It’s important to realize, you’ll need a lot of practice to restring your bow correctly. Hence, if you aren’t too confident about your abilities, we recommend finding a shop to do it for you.
2. Cost Per Brand
The type of brand you choose is one of the main factors influencing how much it costs to get a bow restrung. While some excellent brands are in the market, some of the cheapest may also be of lower quality. With this in mind, it is essential to research each brand before making any decision. It may be helpful to look up reviews and use them to determine which one suits you best.
3. Cost By Quality
Every bow string varies in quality, and custom string-makers charge differently for them. Usually, a set of cables and strings is around $50 to $100. You can generally customize their colors when you purchase a set, but it will probably impact how much it costs to get the bow restrung.
While the name of the brand and the price can reflect the product’s quality, this is not always the case. That is why it is crucial to test the string before using it on your bow.
What is the Market Price for a Bow String
Before learning how much it costs to get a bow restrung, a bowstring is the first item you’ll need to get. You can either make it yourself or hire a professional. It can cost anywhere from $70 to $250, depending on the exact bowstring you choose and how much the expert charges for the work. Since most archery specialty stores have all the necessary restringing equipment, the process tends to be quick and easy. When planning a budget, think about how often you’ll be shooting and the weight of the bowstring you’ll require. Plus, when selecting which compound bow to buy, keep in mind how your compound bow’s strings will be fitted. (2)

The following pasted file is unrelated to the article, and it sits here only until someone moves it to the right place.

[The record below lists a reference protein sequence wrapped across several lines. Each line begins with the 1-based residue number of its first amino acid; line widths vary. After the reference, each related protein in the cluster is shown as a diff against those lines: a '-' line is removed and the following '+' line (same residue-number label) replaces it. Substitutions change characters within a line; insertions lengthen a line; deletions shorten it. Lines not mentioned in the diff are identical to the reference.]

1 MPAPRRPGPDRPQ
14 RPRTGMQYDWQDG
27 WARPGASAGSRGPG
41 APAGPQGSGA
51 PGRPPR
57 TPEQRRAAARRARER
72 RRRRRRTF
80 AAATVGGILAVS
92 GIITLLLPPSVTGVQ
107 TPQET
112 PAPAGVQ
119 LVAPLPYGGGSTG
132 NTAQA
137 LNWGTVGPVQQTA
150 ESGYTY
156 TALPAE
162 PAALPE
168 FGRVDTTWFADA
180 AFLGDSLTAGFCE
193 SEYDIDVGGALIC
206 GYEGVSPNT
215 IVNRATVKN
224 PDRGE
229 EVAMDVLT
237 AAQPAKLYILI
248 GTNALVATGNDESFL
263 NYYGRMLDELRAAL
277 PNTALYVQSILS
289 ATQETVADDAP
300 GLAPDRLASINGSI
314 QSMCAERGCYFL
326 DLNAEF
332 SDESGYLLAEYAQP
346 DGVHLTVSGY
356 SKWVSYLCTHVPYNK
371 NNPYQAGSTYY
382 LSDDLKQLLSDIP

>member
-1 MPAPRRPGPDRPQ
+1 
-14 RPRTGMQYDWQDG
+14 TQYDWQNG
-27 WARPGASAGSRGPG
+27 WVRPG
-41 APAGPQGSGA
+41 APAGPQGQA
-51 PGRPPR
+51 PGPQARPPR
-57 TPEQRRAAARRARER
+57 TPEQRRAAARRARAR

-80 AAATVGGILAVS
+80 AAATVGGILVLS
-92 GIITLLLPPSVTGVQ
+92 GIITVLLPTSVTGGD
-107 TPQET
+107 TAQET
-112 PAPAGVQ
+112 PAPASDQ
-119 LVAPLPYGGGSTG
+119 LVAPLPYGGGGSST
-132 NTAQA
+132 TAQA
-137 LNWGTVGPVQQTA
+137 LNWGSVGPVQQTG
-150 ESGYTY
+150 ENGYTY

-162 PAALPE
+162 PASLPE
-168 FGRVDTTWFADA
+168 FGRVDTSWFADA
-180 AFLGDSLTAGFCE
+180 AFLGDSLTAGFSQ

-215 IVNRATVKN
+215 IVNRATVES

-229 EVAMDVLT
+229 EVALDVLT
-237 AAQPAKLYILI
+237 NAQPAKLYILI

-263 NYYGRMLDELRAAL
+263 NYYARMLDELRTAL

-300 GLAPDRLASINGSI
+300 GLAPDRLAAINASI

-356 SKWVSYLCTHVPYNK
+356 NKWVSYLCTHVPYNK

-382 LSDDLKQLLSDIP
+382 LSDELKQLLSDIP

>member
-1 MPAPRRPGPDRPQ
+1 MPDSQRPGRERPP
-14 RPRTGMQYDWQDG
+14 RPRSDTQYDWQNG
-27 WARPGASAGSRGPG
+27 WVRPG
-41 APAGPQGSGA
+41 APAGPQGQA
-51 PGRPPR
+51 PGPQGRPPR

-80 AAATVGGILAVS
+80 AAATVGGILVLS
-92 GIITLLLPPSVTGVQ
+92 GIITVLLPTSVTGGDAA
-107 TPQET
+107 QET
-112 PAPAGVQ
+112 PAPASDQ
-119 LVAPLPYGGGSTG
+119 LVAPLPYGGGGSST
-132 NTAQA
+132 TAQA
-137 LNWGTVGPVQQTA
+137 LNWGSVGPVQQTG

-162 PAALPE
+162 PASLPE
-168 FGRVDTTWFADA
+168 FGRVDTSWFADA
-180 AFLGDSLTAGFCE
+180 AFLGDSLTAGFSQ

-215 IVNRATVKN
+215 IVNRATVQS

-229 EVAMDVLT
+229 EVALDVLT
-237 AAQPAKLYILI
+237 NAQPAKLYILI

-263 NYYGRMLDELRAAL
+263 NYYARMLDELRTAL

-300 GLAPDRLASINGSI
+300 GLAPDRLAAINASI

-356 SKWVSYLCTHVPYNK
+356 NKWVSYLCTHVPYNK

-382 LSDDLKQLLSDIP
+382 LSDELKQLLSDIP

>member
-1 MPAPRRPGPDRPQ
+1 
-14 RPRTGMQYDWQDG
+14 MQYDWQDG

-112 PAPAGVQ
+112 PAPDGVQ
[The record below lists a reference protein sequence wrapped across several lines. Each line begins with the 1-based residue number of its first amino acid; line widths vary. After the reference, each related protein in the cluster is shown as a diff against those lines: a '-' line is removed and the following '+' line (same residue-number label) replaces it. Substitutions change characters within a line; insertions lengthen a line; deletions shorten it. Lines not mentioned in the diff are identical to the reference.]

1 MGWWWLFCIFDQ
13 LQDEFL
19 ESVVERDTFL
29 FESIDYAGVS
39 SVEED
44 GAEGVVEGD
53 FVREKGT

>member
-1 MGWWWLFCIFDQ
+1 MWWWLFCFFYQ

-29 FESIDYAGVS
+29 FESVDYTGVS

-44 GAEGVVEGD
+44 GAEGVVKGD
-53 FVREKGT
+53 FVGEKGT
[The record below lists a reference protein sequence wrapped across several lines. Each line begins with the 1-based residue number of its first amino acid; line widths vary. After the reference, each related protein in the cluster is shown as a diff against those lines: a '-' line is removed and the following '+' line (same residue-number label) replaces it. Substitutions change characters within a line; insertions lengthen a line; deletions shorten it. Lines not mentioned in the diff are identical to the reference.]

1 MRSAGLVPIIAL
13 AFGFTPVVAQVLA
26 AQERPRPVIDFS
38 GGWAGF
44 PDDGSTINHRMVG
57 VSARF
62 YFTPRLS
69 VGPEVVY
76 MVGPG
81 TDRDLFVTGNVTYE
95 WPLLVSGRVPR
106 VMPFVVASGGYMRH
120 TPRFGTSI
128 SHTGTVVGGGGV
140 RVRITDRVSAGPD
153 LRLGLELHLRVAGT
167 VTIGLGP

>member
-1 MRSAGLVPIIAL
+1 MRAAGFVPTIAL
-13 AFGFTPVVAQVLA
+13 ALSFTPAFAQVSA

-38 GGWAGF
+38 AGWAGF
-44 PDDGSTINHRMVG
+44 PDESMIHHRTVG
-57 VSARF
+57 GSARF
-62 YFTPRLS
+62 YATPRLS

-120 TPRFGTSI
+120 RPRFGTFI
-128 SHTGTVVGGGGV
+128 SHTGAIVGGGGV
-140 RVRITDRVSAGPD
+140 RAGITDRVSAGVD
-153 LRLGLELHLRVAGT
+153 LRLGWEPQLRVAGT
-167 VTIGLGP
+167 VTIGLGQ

Can you Restring a Bow Yourself?
If you choose the “do it yourself” (DIY) route to have a bow restrung, you will need to follow these steps to do a proper bow restring.
1. Make Sure the Bow String Shows No Irregularities
If the previous chain has badly deteriorated, it may break when removed, causing significant damage. In that case, get the bow to a professional to restring it.
2. Pick and Wax a New Bow String
Check the manufacturer’s information or your bow’s packaging to see if the use of certain strings voids the warranty. Any string with lumps, fractures, or other abnormalities should be discarded since even a minor flaw might make the restringing procedure hazardous and ineffective. Before starting, apply bow wax to the string to make it easier to attach and use. Here’s a guide on how to wax a bow string.
3. Pick a Compound Bow Press for your Type of Bow